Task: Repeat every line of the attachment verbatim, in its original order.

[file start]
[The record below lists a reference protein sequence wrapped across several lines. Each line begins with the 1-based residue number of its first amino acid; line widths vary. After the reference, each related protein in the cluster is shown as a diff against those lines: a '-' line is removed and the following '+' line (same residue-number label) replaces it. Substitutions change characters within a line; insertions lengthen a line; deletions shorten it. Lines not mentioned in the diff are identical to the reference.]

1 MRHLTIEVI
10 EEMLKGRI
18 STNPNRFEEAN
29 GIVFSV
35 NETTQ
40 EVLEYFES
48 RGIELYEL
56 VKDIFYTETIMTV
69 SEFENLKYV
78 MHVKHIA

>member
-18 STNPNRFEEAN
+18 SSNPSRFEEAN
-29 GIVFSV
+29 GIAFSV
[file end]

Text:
[The record below lists a reference protein sequence wrapped across several lines. Each line begins with the 1-based residue number of its first amino acid; line widths vary. After the reference, each related protein in the cluster is shown as a diff against those lines: a '-' line is removed and the following '+' line (same residue-number label) replaces it. Substitutions change characters within a line; insertions lengthen a line; deletions shorten it. Lines not mentioned in the diff are identical to the reference.]

1 MRHLTIEVI
10 EEMLKGRI
18 STNPNRFEEAN
29 GIVFSV
35 NETTQ
40 EVLEYFES
48 RGIELYEL
56 VKDIFYTETIMTV
69 SEFENLKYV
78 MHVKHIA

>member
-18 STNPNRFEEAN
+18 SSNPSRFEEAN
-29 GIVFSV
+29 GIAFSV